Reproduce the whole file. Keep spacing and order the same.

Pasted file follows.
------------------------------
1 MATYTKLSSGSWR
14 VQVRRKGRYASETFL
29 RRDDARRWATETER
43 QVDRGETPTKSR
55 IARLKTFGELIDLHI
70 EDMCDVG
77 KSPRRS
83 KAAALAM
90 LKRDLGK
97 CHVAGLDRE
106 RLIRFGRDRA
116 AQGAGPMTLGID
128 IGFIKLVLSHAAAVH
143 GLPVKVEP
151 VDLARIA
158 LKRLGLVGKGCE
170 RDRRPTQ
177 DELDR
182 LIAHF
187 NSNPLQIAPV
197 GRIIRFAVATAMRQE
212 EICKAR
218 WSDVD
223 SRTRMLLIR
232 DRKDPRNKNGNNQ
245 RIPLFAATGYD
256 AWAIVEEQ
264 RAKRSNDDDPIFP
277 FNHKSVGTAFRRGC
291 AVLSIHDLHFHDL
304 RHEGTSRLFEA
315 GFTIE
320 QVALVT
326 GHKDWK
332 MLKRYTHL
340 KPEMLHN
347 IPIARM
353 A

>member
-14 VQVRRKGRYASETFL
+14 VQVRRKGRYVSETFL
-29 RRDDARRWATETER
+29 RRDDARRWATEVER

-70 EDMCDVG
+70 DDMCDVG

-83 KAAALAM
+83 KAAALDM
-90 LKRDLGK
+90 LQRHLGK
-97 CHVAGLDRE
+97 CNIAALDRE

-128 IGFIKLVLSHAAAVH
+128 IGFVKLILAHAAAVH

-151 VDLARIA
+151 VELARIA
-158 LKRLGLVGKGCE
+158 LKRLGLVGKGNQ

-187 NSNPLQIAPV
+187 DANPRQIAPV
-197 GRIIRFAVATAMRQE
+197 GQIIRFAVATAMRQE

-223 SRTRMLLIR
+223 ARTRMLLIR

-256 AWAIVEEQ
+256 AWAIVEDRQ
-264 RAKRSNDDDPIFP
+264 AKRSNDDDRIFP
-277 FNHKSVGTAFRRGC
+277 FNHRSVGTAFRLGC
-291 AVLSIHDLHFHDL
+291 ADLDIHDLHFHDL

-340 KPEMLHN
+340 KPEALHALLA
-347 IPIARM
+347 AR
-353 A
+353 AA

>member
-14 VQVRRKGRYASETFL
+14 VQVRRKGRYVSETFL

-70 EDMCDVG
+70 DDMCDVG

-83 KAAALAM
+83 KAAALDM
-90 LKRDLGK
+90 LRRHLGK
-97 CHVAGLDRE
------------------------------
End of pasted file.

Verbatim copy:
1 MATYTKLSSGSWR
14 VQVRRKGRYASETFL
29 RRDDARRWATETER
43 QVDRGETPTKSR
55 IARLKTFGELIDLHI
70 EDMCDVG
77 KSPRRS
83 KAAALAM
90 LKRDLGK
97 CHVAGLDRE
106 RLIRFGRDRA
116 AQGAGPMTLGID
128 IGFIKLVLSHAAAVH
143 GLPVKVEP
151 VDLARIA
158 LKRLGLVGKGCE
170 RDRRPTQ
177 DELDR
182 LIAHF
187 NSNPLQIAPV
197 GRIIRFAVATAMRQE
212 EICKAR
218 WSDVD
223 SRTRMLLIR
232 DRKDPRNKNGNNQ
245 RIPLFAATGYD
256 AWAIVEEQ
264 RAKRSNDDDPIFP
277 FNHKSVGTAFRRGC
291 AVLSIHDLHFHDL
304 RHEGTSRLFEA
315 GFTIE
320 QVALVT
326 GHKDWK
332 MLKRYTHL
340 KPEMLHN
347 IPIARM
353 A

>member
-14 VQVRRKGRYASETFL
+14 VQVRRKGRYVSETFL
-29 RRDDARRWATETER
+29 RRDDARRWATEVER

-70 EDMCDVG
+70 DDMCDVG

-83 KAAALAM
+83 KAAALDM
-90 LKRDLGK
+90 LQRHLGK
-97 CHVAGLDRE
+97 CNIAALDRE

-128 IGFIKLVLSHAAAVH
+128 IGFVKLILAHAAAVH

-151 VDLARIA
+151 VELARIA
-158 LKRLGLVGKGCE
+158 LKRLGLVGKGNQ

-187 NSNPLQIAPV
+187 DANPRQIAPV
-197 GRIIRFAVATAMRQE
+197 GQIIRFAVATAMRQE

-223 SRTRMLLIR
+223 ARTRMLLIR

-256 AWAIVEEQ
+256 AWAIVEDRQ
-264 RAKRSNDDDPIFP
+264 AKRSNDDDRIFP
-277 FNHKSVGTAFRRGC
+277 FNHRSVGTAFRLGC
-291 AVLSIHDLHFHDL
+291 ADLDIHDLHFHDL

-340 KPEMLHN
+340 KPEALHALLA
-347 IPIARM
+347 AR
-353 A
+353 AA

>member
-14 VQVRRKGRYASETFL
+14 VQVRRKGRYVSETFL

-70 EDMCDVG
+70 DDMCDVG

-83 KAAALAM
+83 KAAALDM
-90 LKRDLGK
+90 LRRHLGK
-97 CHVAGLDRE